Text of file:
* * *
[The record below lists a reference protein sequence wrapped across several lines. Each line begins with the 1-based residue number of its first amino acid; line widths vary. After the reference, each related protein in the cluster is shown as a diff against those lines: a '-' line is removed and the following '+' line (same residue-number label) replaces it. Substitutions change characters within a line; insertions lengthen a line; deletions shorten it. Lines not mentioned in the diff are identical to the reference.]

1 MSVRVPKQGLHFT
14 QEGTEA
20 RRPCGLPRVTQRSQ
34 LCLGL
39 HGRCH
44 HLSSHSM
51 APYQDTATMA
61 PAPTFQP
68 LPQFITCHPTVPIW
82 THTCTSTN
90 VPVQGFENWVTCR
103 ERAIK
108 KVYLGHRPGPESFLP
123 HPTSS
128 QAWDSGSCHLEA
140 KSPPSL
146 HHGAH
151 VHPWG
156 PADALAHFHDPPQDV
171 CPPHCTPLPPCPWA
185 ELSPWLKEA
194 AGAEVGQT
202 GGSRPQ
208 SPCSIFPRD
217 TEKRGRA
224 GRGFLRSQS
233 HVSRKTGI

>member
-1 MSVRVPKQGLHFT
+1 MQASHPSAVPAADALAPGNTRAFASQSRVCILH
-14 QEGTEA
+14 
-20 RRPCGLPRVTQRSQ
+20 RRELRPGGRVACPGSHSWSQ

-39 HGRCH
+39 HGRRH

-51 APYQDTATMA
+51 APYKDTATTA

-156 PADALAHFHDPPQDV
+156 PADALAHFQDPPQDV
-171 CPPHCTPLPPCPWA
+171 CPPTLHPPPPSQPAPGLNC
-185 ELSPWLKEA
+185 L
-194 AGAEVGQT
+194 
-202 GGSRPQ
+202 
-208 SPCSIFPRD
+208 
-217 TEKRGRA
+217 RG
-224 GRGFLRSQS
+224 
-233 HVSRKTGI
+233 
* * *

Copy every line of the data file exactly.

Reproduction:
[The record below lists a reference protein sequence wrapped across several lines. Each line begins with the 1-based residue number of its first amino acid; line widths vary. After the reference, each related protein in the cluster is shown as a diff against those lines: a '-' line is removed and the following '+' line (same residue-number label) replaces it. Substitutions change characters within a line; insertions lengthen a line; deletions shorten it. Lines not mentioned in the diff are identical to the reference.]

1 MSVRVPKQGLHFT
14 QEGTEA
20 RRPCGLPRVTQRSQ
34 LCLGL
39 HGRCH
44 HLSSHSM
51 APYQDTATMA
61 PAPTFQP
68 LPQFITCHPTVPIW
82 THTCTSTN
90 VPVQGFENWVTCR
103 ERAIK
108 KVYLGHRPGPESFLP
123 HPTSS
128 QAWDSGSCHLEA
140 KSPPSL
146 HHGAH
151 VHPWG
156 PADALAHFHDPPQDV
171 CPPHCTPLPPCPWA
185 ELSPWLKEA
194 AGAEVGQT
202 GGSRPQ
208 SPCSIFPRD
217 TEKRGRA
224 GRGFLRSQS
233 HVSRKTGI

>member
-1 MSVRVPKQGLHFT
+1 MQASHPSAVPAADALAPGNTRAFASQSRVCILH
-14 QEGTEA
+14 
-20 RRPCGLPRVTQRSQ
+20 RRELRPGGRVACPGSHSWSQ

-39 HGRCH
+39 HGRRH

-51 APYQDTATMA
+51 APYKDTATTA

-156 PADALAHFHDPPQDV
+156 PADALAHFQDPPQDV
-171 CPPHCTPLPPCPWA
+171 CPPTLHPPPPSQPAPGLNC
-185 ELSPWLKEA
+185 L
-194 AGAEVGQT
+194 
-202 GGSRPQ
+202 
-208 SPCSIFPRD
+208 
-217 TEKRGRA
+217 RG
-224 GRGFLRSQS
+224 
-233 HVSRKTGI
+233 